Ongoing budget cuts are taking their toll on UT researchers and students in the form of grant cancellations, delayed projects and diminished assistance from federal agencies.
The government shutdown earlier this fall caused UT researchers to miss important grant-submission deadlines and slowed the grant processing procedure, but John DiGiovanni, a cancer researcher and pharmacy and nutritional sciences professor, said these troubles are just the tip of the iceberg.
Federal funding for research grants has been on the decline, and automatic federal budget cuts — known as sequestration — have exacerbated the trend. For example, the National Science Foundation will accept nearly 1,000 fewer grant applications for this fiscal year. In addition, the National Institutes of Health will be forced to cut its 2013 fiscal year budget by 5 percent — or $1.55 billion.
“The meeting of the grant review panel that I serve on for the NIH has been cancelled,” DiGiovanni said. “On top of that, we’ve seen delays in funding for grants.”
President William Powers Jr., who is the newly elected chairman of the Association of American Universities — a consortium of 62 public and private research universities — traveled to Washington D.C. early this November to speak with legislators and voice his concerns over the cuts, which, he said, impede students’ abilities to be a part of research that could change the world.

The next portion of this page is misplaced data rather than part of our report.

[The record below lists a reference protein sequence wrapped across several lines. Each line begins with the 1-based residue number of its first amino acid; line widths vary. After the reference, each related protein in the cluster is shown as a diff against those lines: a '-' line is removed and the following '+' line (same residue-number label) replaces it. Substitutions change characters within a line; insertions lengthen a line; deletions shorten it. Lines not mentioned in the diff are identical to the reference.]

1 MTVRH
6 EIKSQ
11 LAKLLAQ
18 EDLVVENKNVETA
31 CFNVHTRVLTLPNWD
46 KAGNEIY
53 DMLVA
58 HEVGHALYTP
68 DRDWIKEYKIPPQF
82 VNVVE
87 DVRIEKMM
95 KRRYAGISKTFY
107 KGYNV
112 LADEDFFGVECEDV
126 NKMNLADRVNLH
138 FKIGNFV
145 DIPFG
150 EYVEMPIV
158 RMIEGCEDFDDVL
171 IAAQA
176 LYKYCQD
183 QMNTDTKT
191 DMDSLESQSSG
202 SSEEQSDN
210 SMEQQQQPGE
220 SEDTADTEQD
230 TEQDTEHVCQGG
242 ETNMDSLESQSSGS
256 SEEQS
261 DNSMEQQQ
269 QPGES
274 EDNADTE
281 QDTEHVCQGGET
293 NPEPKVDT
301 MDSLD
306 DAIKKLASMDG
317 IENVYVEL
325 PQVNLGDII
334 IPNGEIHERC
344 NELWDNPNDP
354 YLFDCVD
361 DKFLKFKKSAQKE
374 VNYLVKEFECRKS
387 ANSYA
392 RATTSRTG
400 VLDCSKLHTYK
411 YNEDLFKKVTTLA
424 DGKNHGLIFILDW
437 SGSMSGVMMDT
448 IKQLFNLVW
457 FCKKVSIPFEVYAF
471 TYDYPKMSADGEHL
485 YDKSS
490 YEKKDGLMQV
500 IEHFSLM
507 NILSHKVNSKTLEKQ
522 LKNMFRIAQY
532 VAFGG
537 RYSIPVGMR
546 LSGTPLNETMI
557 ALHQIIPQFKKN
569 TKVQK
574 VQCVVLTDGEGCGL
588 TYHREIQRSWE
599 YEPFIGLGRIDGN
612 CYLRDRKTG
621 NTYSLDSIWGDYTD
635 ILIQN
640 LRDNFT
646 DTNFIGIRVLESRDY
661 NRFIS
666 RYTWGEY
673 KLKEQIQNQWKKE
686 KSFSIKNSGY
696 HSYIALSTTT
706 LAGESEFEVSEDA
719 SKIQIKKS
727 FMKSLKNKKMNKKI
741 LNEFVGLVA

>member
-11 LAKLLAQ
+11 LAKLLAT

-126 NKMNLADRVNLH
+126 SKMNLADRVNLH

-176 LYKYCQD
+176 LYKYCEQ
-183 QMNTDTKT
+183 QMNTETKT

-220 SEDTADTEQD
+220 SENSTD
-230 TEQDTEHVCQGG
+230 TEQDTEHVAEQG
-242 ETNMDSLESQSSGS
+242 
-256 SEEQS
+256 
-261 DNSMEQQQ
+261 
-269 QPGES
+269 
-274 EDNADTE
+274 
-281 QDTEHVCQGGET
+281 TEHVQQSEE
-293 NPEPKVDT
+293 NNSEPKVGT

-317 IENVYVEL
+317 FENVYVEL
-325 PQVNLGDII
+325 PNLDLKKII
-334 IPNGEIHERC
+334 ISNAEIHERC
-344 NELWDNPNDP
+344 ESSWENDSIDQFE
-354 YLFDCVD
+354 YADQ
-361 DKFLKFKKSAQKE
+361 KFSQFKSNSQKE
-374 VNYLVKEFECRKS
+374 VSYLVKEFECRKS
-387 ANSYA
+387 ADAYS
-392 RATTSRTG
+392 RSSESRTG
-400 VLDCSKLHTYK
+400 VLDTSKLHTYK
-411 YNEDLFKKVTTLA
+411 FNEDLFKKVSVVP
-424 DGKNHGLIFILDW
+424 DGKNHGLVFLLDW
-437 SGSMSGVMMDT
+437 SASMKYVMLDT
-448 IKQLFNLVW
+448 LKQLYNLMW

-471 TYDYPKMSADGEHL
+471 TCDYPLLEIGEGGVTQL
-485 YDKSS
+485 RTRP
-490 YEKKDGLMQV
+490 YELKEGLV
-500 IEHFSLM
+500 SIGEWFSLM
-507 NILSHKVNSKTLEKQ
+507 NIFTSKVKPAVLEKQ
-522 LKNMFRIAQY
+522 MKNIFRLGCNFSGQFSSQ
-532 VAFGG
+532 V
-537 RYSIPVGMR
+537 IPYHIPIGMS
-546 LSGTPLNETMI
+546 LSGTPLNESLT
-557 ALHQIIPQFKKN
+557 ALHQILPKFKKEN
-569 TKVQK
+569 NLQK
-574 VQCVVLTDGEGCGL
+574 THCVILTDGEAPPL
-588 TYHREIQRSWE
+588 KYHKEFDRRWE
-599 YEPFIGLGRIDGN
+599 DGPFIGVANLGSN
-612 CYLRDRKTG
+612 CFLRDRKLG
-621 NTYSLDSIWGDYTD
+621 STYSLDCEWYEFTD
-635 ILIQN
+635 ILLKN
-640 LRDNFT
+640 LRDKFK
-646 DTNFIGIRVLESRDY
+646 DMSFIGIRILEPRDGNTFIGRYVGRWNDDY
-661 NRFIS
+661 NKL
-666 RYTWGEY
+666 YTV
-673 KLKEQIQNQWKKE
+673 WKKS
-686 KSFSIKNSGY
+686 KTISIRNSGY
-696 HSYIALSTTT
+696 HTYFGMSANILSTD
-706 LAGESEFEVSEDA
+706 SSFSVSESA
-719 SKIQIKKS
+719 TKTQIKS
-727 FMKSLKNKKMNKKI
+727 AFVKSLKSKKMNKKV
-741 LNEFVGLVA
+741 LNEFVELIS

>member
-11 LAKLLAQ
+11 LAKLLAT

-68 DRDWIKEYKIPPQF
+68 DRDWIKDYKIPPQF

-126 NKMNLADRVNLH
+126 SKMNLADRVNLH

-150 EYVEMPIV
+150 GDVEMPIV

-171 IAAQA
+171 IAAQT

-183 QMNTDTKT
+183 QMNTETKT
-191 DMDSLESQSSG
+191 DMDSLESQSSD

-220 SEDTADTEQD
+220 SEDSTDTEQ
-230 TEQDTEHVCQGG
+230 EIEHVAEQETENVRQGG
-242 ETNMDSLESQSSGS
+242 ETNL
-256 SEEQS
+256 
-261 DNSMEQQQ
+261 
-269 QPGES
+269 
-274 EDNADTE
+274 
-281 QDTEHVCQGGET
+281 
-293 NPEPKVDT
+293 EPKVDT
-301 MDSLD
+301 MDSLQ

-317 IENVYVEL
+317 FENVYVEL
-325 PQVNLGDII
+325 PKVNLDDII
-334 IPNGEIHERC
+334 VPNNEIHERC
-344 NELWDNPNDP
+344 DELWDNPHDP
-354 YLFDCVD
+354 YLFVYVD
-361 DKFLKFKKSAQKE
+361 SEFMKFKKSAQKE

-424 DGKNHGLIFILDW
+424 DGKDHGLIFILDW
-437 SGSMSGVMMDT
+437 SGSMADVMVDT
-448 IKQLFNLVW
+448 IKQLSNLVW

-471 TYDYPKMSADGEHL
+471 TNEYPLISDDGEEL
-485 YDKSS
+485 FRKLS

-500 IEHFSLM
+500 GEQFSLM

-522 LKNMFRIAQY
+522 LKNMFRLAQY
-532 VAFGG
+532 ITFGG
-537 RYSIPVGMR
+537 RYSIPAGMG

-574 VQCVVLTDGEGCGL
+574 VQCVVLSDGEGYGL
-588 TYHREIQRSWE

But it’s not only the federal grant budget that is under review, according to economics professor Daniel Hamermesh. The budgets of administrative agencies, including the Environmental Protection Agency and the Department of Education, are seeing substantial cuts. Cuts to these agencies’ budgets hamper their ability to collect raw data that UT researchers rely on, Hamermesh said.
“More funding is better, and these fields [the social sciences] are not highly paid,” Hamermesh said. “But what’s worse is killing important data sets.”
The decline of federal funding for basic research is not a new phenomenon. Historically, government dollars accounted for a majority of those spent on science research in the United States, but that trend has reversed of late, with private and corporate research funding taking precedence.
Though researchers have lost the security of federal grants, some students, such as engineering sophomore Katherine Magee, see opportunities in growing private funding for research. “Government grants are certainly important in building the University, but so much of the research we have access to is in the private sector,” Magee said. “So for me, that private funding for research is almost more important than government grants.”